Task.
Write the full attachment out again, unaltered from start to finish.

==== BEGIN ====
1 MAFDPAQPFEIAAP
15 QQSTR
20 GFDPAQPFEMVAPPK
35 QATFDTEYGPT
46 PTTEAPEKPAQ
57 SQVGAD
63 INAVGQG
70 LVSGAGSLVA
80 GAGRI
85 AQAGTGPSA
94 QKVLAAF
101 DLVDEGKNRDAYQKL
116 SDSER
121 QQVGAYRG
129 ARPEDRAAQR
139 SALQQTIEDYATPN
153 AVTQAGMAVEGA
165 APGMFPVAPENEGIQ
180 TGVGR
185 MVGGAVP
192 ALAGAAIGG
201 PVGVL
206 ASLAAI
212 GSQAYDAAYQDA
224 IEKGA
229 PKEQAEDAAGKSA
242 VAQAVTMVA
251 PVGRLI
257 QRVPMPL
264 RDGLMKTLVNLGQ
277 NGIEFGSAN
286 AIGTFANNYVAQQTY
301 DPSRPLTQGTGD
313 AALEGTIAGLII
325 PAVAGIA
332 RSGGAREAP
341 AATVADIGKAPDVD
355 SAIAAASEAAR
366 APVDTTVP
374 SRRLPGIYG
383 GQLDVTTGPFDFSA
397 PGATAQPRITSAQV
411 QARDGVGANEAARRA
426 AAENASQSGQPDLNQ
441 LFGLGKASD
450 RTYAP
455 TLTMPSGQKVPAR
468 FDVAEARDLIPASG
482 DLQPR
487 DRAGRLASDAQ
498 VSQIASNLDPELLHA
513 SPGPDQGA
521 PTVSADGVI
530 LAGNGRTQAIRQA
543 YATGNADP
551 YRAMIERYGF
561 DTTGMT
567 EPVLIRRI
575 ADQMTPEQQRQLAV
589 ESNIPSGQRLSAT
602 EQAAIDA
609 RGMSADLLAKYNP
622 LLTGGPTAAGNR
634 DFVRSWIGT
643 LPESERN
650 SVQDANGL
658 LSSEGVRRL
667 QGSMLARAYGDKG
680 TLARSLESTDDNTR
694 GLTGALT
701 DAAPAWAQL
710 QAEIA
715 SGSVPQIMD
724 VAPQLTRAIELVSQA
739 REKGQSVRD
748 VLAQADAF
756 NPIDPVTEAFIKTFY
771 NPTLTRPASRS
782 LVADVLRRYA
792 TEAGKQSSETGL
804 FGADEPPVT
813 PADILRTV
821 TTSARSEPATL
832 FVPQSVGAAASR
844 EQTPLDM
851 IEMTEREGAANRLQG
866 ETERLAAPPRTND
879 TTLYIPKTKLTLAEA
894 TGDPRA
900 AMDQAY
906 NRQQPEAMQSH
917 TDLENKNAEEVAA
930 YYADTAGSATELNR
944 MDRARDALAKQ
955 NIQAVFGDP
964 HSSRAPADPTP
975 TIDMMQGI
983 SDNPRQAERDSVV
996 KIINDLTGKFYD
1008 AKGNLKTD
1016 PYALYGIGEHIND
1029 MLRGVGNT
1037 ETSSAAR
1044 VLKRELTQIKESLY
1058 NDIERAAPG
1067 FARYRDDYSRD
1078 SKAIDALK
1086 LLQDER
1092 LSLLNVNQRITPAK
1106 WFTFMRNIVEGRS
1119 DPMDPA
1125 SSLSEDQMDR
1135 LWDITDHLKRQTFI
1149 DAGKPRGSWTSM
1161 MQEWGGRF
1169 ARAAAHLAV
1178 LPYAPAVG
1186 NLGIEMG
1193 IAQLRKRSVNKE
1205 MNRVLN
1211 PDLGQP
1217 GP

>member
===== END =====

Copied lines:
1 MAFDPAQPFEIAAP
15 QQSTR
20 GFDPAQPFEMVAPPK
35 QATFDTEYGPT
46 PTTEAPEKPAQ
57 SQVGAD
63 INAVGQG
70 LVSGAGSLVA
80 GAGRI
85 AQAGTGPSA
94 QKVLAAF
101 DLVDEGKNRDAYQKL
116 SDSER
121 QQVGAYRG
129 ARPEDRAAQR
139 SALQQTIEDYATPN
153 AVTQAGMAVEGA
165 APGMFPVAPENEGIQ
180 TGVGR
185 MVGGAVP
192 ALAGAAIGG
201 PVGVL
206 ASLAAI
212 GSQAYDAAYQDA
224 IEKGA
229 PKEQAEDAAGKSA
242 VAQAVTMVA
251 PVGRLI
257 QRVPMPL
264 RDGLMKTLVNLGQ
277 NGIEFGSAN
286 AIGTFANNYVAQQTY
301 DPSRPLTQGTGD
313 AALEGTIAGLII
325 PAVAGIA
332 RSGGAREAP
341 AATVADIGKAPDVD
355 SAIAAASEAAR
366 APVDTTVP
374 SRRLPGIYG
383 GQLDVTTGPFDFSA
397 PGATAQPRITSAQV
411 QARDGVGANEAARRA
426 AAENASQSGQPDLNQ
441 LFGLGKASD
450 RTYAP
455 TLTMPSGQKVPAR
468 FDVAEARDLIPASG
482 DLQPR
487 DRAGRLASDAQ
498 VSQIASNLDPELLHA
513 SPGPDQGA
521 PTVSADGVI
530 LAGNGRTQAIRQA
543 YATGNADP
551 YRAMIERYGF
561 DTTGMT
567 EPVLIRRI
575 ADQMTPEQQRQLAV
589 ESNIPSGQRLSAT
602 EQAAIDA
609 RGMSADLLAKYNP
622 LLTGGPTAAGNR
634 DFVRSWIGT
643 LPESERN
650 SVQDANGL
658 LSSEGVRRL
667 QGSMLARAYGDKG
680 TLARSLESTDDNTR
694 GLTGALT
701 DAAPAWAQL
710 QAEIA
715 SGSVPQIMD
724 VAPQLTRAIELVSQA
739 REKGQSVRD
748 VLAQADAF
756 NPIDPVTEAFIKTFY
771 NPTLTRPASRS
782 LVADVLRRYA
792 TEAGKQSSETGL
804 FGADEPPVT
813 PADILRTV
821 TTSARSEPATL
832 FVPQSVGAAASR
844 EQTPLDM
851 IEMTEREGAANRLQG
866 ETERLAAPPRTND
879 TTLYIPKTKLTLAEA
894 TGDPRA
900 AMDQAY
906 NRQQPEAMQSH
917 TDLENKNAEEVAA
930 YYADTAGSATELNR
944 MDRARDALAKQ
955 NIQAVFGDP
964 HSSRAPADPTP
975 TIDMMQGI
983 SDNPRQAERDSVV
996 KIINDLTGKFYD
1008 AKGNLKTD
1016 PYALYGIGEHIND
1029 MLRGVGNT
1037 ETSSAAR
1044 VLKRELTQIKESLY
1058 NDIERAAPG
1067 FARYRDDYSRD
1078 SKAIDALK
1086 LLQDER
1092 LSLLNVNQRITPAK
1106 WFTFMRNIVEGRS
1119 DPMDPA
1125 SSLSEDQMDR
1135 LWDITDHLKRQTFI
1149 DAGKPRGSWTSM
1161 MQEWGGRF
1169 ARAAAHLAV
1178 LPYAPAVG
1186 NLGIEMG
1193 IAQLRKRSVNKE
1205 MNRVLN
1211 PDLGQP
1217 GP

>member